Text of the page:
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Barlow meets with the Pope’s representative in Canada to discuss our blue communities campaign

Council of Canadians chairperson Maude Barlow and the Blue Planet Project’s Meera Karunananthan met with His Excellency Luigi Bonazzi, the Apostolic Nuncio, in Ottawa earlier today to discuss our blue communities project.

The Papal Nuncio is the Pope’s representative in Canada.

Pope Francis, the leader of the Roman Catholic Church, has spoken clearly in support of the human right to water on several occasions.

In February, the Pope stated, “All people have a right to safe drinking water. This is a basic human right and a central issue in today’s world. This is a problem that affects everyone and is a source of great suffering in our common home. It also cries out for practical solutions capable of surmounting the selfish concerns that prevent everyone from exercising this fundamental right. Water needs to be given the central place it deserves in the framework of public policy.”

He added, “We are obliged to proclaim this essential human right and to defend it – as we have done – but we also need to work concretely to bring about political and juridical commitments in this regard. Every state is called to implement, also through juridical instruments, the Resolutions approved by the United Nations General Assembly since 2010 concerning the human right to a secure supply of drinking water.”

And he has observed, “Respect for water is a condition for the exercise of the other human rights.  If we consider this right fundamental, we will be laying the foundations for the protection of other rights. But if we neglect this basic right, how will we be able to protect and defend other rights?”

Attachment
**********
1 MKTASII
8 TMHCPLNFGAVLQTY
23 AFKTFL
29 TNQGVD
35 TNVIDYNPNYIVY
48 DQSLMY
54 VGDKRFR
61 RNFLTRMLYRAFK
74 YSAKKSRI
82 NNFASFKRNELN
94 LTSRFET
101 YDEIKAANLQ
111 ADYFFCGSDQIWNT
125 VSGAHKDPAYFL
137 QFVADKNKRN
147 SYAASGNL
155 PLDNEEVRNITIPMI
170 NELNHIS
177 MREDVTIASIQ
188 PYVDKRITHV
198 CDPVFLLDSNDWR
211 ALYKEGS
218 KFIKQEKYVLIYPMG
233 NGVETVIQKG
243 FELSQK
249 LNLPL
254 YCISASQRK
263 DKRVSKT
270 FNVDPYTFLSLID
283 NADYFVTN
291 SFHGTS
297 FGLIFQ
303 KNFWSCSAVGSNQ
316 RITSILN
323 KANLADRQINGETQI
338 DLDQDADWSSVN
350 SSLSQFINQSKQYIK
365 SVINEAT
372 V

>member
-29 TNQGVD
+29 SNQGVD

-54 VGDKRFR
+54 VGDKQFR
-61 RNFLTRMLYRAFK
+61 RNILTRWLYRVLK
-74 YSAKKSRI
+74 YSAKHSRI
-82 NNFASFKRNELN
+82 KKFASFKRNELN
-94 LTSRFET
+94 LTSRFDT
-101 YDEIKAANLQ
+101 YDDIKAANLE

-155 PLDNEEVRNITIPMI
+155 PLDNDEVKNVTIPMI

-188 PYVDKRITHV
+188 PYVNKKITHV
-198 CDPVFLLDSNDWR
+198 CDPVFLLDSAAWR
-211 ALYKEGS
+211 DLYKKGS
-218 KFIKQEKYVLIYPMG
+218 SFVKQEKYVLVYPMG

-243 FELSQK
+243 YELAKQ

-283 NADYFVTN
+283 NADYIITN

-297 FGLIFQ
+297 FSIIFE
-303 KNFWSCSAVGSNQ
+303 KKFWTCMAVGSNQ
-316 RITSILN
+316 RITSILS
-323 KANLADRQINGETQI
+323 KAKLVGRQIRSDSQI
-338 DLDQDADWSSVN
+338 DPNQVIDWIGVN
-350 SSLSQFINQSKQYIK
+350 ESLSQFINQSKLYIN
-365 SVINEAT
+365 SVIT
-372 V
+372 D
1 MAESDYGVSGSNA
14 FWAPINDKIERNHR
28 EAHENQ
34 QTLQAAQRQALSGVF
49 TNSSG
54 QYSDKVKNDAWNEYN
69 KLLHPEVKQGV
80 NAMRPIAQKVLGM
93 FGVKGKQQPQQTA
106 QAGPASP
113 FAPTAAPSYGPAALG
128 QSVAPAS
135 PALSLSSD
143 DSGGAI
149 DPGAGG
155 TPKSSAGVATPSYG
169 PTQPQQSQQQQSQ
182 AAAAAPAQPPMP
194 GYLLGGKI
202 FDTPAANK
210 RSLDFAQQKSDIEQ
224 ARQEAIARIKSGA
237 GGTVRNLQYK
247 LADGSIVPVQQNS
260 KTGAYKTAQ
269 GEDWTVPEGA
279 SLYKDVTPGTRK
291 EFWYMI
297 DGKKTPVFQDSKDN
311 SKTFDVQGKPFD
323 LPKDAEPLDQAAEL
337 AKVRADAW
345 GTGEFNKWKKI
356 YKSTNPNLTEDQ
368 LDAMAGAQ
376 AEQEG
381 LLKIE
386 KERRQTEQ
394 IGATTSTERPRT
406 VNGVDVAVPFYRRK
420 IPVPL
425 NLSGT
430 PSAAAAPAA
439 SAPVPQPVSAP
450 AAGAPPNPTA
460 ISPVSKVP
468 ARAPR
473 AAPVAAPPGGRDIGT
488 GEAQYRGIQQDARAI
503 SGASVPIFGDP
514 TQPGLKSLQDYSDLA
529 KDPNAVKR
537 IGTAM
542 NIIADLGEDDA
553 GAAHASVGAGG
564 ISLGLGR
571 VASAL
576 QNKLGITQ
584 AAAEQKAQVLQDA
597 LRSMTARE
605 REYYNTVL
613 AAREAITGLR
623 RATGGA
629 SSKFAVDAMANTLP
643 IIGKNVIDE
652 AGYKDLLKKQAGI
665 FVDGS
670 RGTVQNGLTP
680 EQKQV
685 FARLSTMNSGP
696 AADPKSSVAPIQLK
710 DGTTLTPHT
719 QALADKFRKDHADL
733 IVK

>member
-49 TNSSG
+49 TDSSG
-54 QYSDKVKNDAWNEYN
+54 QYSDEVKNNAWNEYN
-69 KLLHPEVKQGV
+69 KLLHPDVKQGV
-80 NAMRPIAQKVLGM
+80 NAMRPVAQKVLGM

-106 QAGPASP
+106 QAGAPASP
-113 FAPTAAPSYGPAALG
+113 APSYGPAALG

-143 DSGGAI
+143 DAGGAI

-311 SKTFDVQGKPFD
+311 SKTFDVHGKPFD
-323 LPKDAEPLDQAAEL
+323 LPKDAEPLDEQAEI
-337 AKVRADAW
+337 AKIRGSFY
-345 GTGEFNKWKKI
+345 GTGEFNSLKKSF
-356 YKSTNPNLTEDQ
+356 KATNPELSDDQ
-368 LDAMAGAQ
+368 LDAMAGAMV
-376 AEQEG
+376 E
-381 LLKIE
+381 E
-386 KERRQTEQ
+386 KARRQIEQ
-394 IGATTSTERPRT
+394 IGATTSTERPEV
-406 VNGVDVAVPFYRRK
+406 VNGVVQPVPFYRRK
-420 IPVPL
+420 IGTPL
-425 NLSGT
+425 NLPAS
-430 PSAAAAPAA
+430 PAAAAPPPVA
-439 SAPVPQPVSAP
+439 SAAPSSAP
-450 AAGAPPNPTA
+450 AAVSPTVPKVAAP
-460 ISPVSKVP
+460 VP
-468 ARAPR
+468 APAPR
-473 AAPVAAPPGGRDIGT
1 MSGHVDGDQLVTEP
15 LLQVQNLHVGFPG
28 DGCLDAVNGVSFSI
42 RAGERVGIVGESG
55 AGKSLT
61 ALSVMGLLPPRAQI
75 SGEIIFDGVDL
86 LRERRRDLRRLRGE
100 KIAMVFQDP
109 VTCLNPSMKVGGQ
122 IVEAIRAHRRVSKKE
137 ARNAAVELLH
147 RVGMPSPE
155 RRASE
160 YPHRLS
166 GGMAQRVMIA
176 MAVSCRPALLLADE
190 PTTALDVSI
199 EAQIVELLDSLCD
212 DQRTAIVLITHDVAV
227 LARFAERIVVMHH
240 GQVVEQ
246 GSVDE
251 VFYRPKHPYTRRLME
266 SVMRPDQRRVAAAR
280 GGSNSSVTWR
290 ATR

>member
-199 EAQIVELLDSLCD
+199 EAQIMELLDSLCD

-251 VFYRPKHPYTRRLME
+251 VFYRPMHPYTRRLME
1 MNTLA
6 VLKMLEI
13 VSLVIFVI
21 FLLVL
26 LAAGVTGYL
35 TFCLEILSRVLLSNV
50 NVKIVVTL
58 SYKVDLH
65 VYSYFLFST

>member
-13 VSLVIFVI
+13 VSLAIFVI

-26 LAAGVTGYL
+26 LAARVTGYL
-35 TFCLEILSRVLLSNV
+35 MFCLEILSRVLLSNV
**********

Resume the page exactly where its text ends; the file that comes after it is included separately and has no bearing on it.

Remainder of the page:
Furthermore, in his June 2015 Encyclical Letter ‘Laudato Si’, the Pope wrote about his opposition to the privatization and commodification of water.

He noted, “Even as the quality of available water is constantly diminishing, in some places there is a growing tendency, despite its scarcity, to privatize this resource, turning it into a commodity subject to the laws of the market. Yet access to safe drinkable water is a basic and  universal human right, since it is essential to human survival and, as such, is a condition for the exercise of other human rights.”

And in March 2015, the Pope stated, “I encourage, therefore, the international community to make sure the planet’s water is adequately protected and no one is excluded or discriminated against [in the fair use of] the most essential element for life. The future of humanity depends on our ability to safeguard and share [clean water].”

Our blue community project very much reflects this outlook. A ‘blue community’ is a municipality, university, religious institution, union or other social grouping that recognizes water as a human right, opposes bottled water, and promotes publicly financed, owned and operated water and wastewater services.

In October 2016, Barlow presented a blue community certificate to the World Council of Churches at a ceremony in Geneva. The World Council of Churches is a worldwide fellowship of 349 global, regional and sub-regional, national and local churches. The fellowship includes denominations collectively representing a Christian population of some 590 million people in nearly 150 countries in all regions of the world.

Barlow will also be speaking about our blue communities campaign at the Canadian Religious Conference meeting on June 6-8 in Toronto. As noted on their website, “Established in 1954, the Canadian Religious Conference brings together the leaders of 250 Catholic congregations of women and men religious in Canada.”

To find out more about our blue communities project, please click here.